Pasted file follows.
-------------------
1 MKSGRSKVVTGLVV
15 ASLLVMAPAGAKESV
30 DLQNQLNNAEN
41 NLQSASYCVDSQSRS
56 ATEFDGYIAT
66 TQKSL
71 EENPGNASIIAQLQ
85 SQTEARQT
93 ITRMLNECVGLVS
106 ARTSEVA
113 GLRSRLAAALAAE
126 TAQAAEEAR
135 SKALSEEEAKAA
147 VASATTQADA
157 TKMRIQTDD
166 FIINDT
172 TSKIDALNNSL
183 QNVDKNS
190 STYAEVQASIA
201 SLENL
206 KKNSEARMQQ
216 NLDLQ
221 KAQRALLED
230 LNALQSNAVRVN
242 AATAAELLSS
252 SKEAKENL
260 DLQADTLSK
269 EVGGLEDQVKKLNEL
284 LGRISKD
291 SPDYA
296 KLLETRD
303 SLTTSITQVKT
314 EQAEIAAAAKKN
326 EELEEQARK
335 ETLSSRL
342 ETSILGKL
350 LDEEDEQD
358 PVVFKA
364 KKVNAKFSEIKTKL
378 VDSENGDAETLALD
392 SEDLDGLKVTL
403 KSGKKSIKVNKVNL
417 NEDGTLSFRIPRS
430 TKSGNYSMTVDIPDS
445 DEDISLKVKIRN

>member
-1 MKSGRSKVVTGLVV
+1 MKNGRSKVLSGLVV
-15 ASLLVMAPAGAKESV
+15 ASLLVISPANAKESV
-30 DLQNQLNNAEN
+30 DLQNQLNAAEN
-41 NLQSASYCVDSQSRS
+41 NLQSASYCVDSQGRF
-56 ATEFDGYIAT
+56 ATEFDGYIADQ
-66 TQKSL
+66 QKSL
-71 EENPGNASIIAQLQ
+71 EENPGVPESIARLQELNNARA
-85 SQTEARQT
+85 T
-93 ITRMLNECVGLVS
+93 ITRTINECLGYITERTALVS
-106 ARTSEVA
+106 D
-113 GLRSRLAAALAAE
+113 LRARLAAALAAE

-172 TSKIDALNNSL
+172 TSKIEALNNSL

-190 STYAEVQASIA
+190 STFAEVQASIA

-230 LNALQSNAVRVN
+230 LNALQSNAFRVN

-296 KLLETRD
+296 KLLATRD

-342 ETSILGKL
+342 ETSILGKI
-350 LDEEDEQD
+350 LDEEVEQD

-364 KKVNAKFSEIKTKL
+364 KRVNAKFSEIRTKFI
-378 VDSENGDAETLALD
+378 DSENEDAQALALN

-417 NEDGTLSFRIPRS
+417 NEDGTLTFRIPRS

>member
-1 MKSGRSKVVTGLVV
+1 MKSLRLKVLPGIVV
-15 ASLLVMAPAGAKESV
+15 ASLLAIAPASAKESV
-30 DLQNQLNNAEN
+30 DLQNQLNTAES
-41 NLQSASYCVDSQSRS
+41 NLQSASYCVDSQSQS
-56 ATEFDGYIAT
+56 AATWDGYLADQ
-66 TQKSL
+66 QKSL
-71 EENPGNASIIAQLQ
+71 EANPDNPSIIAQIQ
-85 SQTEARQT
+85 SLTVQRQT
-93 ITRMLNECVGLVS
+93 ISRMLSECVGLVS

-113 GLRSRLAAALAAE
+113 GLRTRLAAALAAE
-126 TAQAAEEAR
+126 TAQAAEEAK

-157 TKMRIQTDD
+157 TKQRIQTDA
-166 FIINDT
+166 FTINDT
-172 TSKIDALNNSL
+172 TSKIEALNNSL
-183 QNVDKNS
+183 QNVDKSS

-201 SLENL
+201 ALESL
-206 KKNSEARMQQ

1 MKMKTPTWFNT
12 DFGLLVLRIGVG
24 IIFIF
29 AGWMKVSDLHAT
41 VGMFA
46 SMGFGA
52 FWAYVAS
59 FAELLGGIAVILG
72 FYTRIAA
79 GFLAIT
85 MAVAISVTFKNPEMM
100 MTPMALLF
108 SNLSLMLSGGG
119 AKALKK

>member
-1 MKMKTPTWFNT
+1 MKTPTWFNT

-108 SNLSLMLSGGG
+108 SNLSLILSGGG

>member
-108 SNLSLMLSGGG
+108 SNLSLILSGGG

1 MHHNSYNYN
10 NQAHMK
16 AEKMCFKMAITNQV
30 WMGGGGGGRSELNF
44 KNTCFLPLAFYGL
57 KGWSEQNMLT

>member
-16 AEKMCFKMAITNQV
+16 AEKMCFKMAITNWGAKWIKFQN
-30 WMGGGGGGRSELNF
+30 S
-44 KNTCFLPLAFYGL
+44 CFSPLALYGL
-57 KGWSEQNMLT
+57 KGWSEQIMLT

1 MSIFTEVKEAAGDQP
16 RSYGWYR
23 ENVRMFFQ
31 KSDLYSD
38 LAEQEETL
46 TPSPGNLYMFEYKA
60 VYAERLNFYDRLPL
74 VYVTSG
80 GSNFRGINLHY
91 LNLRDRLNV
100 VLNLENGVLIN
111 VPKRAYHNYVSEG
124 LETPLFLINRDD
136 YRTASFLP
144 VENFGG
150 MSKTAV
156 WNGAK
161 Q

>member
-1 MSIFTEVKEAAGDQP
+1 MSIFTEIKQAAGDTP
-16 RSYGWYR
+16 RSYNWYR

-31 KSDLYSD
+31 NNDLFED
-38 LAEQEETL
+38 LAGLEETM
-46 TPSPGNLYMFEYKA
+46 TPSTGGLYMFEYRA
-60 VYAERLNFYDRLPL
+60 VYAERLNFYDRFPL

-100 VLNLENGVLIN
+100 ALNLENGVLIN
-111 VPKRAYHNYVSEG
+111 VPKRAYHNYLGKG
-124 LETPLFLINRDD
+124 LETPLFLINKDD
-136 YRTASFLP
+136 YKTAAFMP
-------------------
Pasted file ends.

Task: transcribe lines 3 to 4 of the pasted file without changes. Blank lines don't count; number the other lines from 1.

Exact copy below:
30 DLQNQLNNAEN
41 NLQSASYCVDSQSRS